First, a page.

I have a very close friend who has cancer and is HIV positive. I love him like a brother and will be there for him however long he is here. No, it’s not the same as what you are saying, but it never gets in the way of us having fun.

Cruiser's avatar

Everyone by now should now life is too short! Yours and theirs! Life is NOT a competition, it is a privilege to both live and share each and every moment of your day as you see fit and with others including the ones you love.

YARNLADY's avatar

I not only could, I did.

Val123's avatar

@YARNLADY You got into a serious relationship with someone you knew didn’t have long to live?

Darwin's avatar

I married a man that I loved, knowing that his health problems might only grant us a few years. He has in fact died several times and has been hospitalized many more, but we recently celebrated our 20th anniversary, and we still have fun. I must admit I know a whole bunch more about medical care than I ever wanted to learn, but it’s always good to learn new things.

OTOH, my mother has succumbed to dementia and my father has made the difficult decision this week to place her in a dementia unit. They have been married for almost 60 years, and it still isn’t enough time together.

Quite frankly, I would treasure every minute of the short time I might have with the right person, in favor of having many years with someone I like but do not love. And remember that from the moment we are born we begin to die. It just takes some of us much longer than others to accomplish it. May as well enjoy the ride, whether it is short or long.

Val123's avatar

@Darwin Oh God. My heart is with you…..

YARNLADY's avatar

@Val123 Sorry, I missed the ‘up front’ part. He didn’t develop the cancer until years after we married

Val123's avatar

@YARNLADY I know some of it….my heart out to you too….and to anyone who has to live through a loved one dying, for any reason…..

Dr_Lawrence's avatar

Could you bear the tension of loving someone who may not live very long?

Looking at the issue in reverse, how could you stand not being willing to love someone because they may not live a long time? If you love them, you immerse yourself in loving them and making the most of the time you have together. It may be much longer than you expect!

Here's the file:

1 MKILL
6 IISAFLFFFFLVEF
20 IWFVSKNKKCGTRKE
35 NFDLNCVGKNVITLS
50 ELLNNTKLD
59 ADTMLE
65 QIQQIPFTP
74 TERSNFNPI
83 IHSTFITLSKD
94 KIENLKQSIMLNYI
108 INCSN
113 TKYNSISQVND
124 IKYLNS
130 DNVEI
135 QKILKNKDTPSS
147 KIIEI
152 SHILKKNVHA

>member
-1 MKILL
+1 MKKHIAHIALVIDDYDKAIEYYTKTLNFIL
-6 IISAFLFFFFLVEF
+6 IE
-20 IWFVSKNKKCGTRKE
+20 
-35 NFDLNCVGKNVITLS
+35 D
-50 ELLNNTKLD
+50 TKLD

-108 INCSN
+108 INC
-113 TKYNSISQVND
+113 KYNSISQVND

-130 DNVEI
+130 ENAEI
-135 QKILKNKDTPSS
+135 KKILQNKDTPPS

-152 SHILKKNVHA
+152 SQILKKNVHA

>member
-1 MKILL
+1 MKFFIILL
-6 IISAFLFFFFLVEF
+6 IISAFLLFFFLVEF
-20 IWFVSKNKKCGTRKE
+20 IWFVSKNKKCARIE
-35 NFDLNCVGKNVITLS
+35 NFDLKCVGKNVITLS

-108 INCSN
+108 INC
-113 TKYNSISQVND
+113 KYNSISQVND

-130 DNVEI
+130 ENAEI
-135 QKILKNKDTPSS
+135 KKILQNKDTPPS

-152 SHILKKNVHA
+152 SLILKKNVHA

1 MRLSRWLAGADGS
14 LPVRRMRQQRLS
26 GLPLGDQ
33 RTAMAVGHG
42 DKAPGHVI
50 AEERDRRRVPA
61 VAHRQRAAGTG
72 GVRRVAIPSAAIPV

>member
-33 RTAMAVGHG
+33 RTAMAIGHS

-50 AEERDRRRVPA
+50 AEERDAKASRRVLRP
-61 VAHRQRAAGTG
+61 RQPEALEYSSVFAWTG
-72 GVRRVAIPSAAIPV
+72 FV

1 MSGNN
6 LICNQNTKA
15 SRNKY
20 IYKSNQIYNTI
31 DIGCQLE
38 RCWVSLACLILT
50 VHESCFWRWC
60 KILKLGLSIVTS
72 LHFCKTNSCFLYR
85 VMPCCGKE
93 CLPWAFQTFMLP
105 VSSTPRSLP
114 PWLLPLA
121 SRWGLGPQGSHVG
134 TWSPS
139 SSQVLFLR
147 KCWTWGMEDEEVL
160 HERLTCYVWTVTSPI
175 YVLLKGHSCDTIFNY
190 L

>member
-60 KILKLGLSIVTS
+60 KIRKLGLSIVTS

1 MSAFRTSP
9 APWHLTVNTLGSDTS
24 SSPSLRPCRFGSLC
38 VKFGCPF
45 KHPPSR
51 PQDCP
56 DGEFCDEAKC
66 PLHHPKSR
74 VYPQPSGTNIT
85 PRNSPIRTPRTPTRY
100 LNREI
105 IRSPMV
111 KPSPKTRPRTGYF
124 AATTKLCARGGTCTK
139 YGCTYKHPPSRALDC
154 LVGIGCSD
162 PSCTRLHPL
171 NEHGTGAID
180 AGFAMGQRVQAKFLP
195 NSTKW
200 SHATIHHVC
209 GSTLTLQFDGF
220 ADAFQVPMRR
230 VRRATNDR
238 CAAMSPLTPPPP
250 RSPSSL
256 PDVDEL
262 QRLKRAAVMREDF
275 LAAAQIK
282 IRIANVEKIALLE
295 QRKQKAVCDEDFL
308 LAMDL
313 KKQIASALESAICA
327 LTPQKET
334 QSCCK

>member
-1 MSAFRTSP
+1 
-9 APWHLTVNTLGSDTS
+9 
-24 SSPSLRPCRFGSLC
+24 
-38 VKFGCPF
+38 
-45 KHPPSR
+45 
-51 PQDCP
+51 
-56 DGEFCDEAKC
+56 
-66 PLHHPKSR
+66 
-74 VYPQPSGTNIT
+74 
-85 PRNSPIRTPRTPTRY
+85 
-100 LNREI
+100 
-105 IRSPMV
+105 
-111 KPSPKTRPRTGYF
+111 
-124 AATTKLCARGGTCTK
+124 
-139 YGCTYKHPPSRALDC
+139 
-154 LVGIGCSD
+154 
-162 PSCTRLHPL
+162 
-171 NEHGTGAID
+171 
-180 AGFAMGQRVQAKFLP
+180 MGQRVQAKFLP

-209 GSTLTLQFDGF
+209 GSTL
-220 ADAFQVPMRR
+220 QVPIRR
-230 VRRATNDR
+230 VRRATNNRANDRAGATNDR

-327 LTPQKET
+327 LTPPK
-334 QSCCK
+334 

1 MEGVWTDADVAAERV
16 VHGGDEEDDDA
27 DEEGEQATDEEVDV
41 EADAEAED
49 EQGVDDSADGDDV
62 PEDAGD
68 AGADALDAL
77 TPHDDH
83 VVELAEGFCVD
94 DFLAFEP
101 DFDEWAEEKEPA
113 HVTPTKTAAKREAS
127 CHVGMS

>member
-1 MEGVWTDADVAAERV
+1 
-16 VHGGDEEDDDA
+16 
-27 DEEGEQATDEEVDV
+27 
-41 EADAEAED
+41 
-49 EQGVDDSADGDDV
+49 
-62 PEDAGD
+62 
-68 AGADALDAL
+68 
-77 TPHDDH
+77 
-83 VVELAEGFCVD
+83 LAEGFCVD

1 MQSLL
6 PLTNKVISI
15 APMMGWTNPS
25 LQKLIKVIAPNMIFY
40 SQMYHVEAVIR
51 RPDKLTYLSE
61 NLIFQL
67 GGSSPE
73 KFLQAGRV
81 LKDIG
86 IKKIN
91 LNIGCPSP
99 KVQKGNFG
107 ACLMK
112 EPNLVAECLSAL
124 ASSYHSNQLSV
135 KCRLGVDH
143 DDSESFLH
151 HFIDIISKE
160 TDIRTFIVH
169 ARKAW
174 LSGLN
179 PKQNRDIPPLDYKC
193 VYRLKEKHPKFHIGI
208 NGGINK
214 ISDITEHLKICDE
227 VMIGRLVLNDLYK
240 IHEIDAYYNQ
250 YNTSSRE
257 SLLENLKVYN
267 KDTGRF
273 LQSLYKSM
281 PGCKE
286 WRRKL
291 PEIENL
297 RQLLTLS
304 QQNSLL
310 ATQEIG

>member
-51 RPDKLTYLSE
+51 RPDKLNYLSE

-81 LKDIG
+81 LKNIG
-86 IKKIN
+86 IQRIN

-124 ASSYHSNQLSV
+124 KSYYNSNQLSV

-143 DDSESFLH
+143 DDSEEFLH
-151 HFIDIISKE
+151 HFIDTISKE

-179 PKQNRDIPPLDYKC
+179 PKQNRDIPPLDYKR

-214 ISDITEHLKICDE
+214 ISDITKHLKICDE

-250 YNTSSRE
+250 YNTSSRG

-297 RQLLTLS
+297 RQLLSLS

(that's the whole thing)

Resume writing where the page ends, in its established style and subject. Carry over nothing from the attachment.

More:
You would learn to live as fully as possible in the ‘right now’, a valuable lesson regardless of the outcome facing your partner.

ChaosCross's avatar

I could easily, even though they are likely doomed to die at an earlier time, I am not really afraid of their death. If I was to enter a relationship with a terminally ill person I would love them all the more with what little time I have left.

Judi's avatar

It’s a little off topic, but my dad found out shortly after I was born that he was dieing of emphysema.
He lived way longer than expected, but I spent the first 10 years of my life knowing that my Dad could die at any time.
It was a really rough life, but it did teach me to embrace every moment as if it were your last. It taught me to never leave a living word unsaid and to live a life that is a testiment to what you want to leave the world.
For all the fear, heartache and pain the short time I had with my daddy brought me, I know that I would be less of a person without him and the lessons his life and death gave me.
I would never walk away from love out of fear of death. In doing so I could be denying myself some of lifes greatest blessings.

thriftymaid's avatar

I could and I would.

Darwin's avatar

@Judi – I hope that my daughter is learning those same things, and I see signs that she is. Unfortunately my son isn’t learning those lessons.

Neizvestnaya's avatar

It would be bittersweet. I’d want that person to try all they could in their power to be healthier and to not be in denial of precious time by taking it for granted.

Aster's avatar

Could I bear the tension? Barely. Would I stick around? Absolutely.
Would it change me? Completely. Would I recover? Somewhat.